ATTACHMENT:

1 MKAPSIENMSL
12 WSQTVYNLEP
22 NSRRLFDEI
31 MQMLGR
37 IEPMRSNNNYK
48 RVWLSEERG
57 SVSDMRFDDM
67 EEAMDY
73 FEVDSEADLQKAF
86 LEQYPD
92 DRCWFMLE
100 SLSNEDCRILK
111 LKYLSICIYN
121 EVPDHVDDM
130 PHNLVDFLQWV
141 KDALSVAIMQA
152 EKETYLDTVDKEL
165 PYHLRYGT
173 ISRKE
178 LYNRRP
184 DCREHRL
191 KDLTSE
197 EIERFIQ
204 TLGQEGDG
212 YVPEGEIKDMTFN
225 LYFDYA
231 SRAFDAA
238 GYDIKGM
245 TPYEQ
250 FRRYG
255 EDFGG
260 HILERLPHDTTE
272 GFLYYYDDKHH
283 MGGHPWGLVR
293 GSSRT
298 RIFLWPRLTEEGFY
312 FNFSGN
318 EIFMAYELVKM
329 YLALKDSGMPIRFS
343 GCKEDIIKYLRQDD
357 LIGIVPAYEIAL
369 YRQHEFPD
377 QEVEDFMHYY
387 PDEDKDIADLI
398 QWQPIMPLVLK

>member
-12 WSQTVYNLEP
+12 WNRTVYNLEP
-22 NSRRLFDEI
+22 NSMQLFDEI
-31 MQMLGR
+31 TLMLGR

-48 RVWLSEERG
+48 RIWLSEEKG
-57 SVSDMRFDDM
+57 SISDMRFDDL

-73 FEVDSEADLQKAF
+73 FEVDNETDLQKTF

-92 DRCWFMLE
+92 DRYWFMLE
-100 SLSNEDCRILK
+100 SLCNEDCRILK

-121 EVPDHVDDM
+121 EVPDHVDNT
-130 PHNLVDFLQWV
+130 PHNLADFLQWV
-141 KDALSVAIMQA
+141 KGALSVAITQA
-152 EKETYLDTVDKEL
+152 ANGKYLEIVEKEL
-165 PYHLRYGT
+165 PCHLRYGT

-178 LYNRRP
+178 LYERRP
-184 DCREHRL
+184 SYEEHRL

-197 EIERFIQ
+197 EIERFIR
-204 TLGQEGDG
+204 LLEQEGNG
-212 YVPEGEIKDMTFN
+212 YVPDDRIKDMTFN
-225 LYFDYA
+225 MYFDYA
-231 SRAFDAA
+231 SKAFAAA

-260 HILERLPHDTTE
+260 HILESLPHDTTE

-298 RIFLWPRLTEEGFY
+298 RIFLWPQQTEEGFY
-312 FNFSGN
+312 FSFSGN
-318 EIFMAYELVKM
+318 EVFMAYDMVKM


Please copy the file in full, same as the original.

1 MKAPSIENMSL
12 WSQTVYNLEP
22 NSRRLFDEI
31 MQMLGR
37 IEPMRSNNNYK
48 RVWLSEERG
57 SVSDMRFDDM
67 EEAMDY
73 FEVDSEADLQKAF
86 LEQYPD
92 DRCWFMLE
100 SLSNEDCRILK
111 LKYLSICIYN
121 EVPDHVDDM
130 PHNLVDFLQWV
141 KDALSVAIMQA
152 EKETYLDTVDKEL
165 PYHLRYGT
173 ISRKE
178 LYNRRP
184 DCREHRL
191 KDLTSE
197 EIERFIQ
204 TLGQEGDG
212 YVPEGEIKDMTFN
225 LYFDYA
231 SRAFDAA
238 GYDIKGM
245 TPYEQ
250 FRRYG
255 EDFGG
260 HILERLPHDTTE
272 GFLYYYDDKHH
283 MGGHPWGLVR
293 GSSRT
298 RIFLWPRLTEEGFY
312 FNFSGN
318 EIFMAYELVKM
329 YLALKDSGMPIRFS
343 GCKEDIIKYLRQDD
357 LIGIVPAYEIAL
369 YRQHEFPD
377 QEVEDFMHYY
387 PDEDKDIADLI
398 QWQPIMPLVLK

>member
-12 WSQTVYNLEP
+12 WNRTVYNLEP
-22 NSRRLFDEI
+22 NSMQLFDEI
-31 MQMLGR
+31 TLMLGR

-48 RVWLSEERG
+48 RIWLSEEKG
-57 SVSDMRFDDM
+57 SISDMRFDDL

-73 FEVDSEADLQKAF
+73 FEVDNETDLQKTF

-92 DRCWFMLE
+92 DRYWFMLE
-100 SLSNEDCRILK
+100 SLCNEDCRILK

-121 EVPDHVDDM
+121 EVPDHVDNT
-130 PHNLVDFLQWV
+130 PHNLADFLQWV
-141 KDALSVAIMQA
+141 KGALSVAITQA
-152 EKETYLDTVDKEL
+152 ANGKYLEIVEKEL
-165 PYHLRYGT
+165 PCHLRYGT

-178 LYNRRP
+178 LYERRP
-184 DCREHRL
+184 SYEEHRL

-197 EIERFIQ
+197 EIERFIR
-204 TLGQEGDG
+204 LLEQEGNG
-212 YVPEGEIKDMTFN
+212 YVPDDRIKDMTFN
-225 LYFDYA
+225 MYFDYA
-231 SRAFDAA
+231 SKAFAAA

-260 HILERLPHDTTE
+260 HILESLPHDTTE

-298 RIFLWPRLTEEGFY
+298 RIFLWPQQTEEGFY
-312 FNFSGN
+312 FSFSGN
-318 EIFMAYELVKM
+318 EVFMAYDMVKM